How to: Reference Assemblies in Text Templates

The assembly directive lets you specify assemblies that you want to use in a text template. For more information, see Directive Syntax (Domain-Specific Languages).

To reference an assembly from a text template

  1. Add the following directive to the template.

    <#@ assembly name = "C:\Assemblies\Assembly.dll" #>
    
    NoteNote:

      You can either specify a strong name for an assembly in the global assembly cache or you can specify a fully qualified path to the file name of the assembly. You can also specify the name of a DLL in the References list of the project that contains the text template.

    The following is an example of how to specify a strong name.

    <@# assembly file="Assembly, Version=1.0.0.0, Culture=neutral, PublicKeyToken=0123456789abcdef" #>
    
  2. To access the assembly, add code that resembles the following code.

    <#=Class1.DoSomething();#>
    

    <#=Class1.DoSomething()#>
    
    NoteNote:

    In this example, Class1 is a type that is defined in the assembly Assembly.dll.

Developing assemblies that you reference from a text template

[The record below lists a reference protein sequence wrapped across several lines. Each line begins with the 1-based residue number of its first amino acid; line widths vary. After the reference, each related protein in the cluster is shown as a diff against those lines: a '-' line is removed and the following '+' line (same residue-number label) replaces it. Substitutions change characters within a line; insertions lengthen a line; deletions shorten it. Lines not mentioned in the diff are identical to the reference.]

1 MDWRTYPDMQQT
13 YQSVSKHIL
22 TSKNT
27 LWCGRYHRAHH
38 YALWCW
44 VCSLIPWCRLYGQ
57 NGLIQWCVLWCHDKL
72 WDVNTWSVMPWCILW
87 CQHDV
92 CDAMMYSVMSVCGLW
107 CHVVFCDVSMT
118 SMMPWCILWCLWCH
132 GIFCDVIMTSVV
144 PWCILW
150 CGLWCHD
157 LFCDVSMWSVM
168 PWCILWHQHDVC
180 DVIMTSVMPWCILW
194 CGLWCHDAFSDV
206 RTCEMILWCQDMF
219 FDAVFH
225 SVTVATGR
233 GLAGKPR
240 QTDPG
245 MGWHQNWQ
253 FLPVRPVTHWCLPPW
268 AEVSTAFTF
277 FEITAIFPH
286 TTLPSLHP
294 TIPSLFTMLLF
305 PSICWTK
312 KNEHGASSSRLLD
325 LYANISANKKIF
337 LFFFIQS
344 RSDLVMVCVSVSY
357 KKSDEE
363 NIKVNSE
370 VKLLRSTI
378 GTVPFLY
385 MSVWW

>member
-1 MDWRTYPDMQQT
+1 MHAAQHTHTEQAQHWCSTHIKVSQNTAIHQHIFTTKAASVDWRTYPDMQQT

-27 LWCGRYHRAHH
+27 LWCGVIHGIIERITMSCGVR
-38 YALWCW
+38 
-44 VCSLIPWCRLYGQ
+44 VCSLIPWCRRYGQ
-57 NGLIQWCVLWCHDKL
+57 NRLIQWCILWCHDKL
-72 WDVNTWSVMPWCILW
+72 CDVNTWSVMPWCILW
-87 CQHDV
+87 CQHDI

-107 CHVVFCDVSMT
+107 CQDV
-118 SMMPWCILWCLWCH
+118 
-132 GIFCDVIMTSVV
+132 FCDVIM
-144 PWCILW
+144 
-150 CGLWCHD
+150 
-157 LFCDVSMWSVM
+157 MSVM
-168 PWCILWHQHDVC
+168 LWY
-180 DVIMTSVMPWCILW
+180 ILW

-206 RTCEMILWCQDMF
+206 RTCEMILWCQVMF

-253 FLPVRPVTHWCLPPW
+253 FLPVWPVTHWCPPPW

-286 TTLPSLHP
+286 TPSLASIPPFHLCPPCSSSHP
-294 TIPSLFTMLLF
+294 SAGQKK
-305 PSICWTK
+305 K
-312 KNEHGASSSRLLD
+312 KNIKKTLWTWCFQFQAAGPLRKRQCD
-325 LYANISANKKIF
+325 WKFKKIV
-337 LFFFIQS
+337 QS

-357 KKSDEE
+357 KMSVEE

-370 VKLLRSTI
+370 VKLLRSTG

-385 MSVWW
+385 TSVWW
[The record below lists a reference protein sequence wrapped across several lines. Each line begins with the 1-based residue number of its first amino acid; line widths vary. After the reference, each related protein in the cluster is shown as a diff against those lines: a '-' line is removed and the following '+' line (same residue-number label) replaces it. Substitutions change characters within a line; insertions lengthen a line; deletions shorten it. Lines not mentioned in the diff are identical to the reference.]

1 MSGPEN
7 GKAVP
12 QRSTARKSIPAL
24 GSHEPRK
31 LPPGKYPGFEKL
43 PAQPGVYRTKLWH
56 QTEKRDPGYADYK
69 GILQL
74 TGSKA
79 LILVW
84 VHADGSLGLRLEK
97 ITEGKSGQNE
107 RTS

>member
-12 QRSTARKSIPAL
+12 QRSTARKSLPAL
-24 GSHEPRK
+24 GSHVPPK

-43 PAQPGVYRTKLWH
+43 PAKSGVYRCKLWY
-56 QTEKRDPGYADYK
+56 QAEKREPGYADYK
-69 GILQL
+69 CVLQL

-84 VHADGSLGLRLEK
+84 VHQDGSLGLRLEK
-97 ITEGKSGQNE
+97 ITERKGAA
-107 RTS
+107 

• You cannot rebuild an assembly that is referenced from a text template, for some time after it has been executed in Visual Studio. This is because the Visual Studio text template host keeps the referenced assemblies loaded, and therefore locked, after the template has been executed. This strategy improves performance when there are multiple templates.

    However, it presents a difficulty if you are actively developing and frequently rebuilding an assembly that you reference from a text template. There are several workarounds:

    • Stop and restart the Visual Studio instance in which you ran the text template.

    • Execute the text template using TextTransform.exe, during development of the assembly. For more information, see TextTransform.

    • Execute the assembly in unit tests, without using a text template.

    • Reference a copy of the assembly instead of its build location. This might be a useful tactic in a server build.

    The Visual Studio text template host caches the assemblies that are built from a text template, to reduce the need to recompile templates. You can switch off this behavior by adding the string CacheAssemblies="false" to the registry key HKEY_LOCAL_MACHINE\SOFTWARE\Microsoft\VisualStudio\9.0\TextTemplating. On a 64-bit system, use HKEY_LOCAL_MACHINE\SOFTWARE\Wow6432Node\Microsoft\VisualStudio\9.0\TextTemplating. However, this does not switch off retention of the AppDomain and referenced assemblies.

Date

History

Reason

Added note about locked assemblies.

Customer feedback.

July 2008

Rewrote and refactored project.

Content bug fix.

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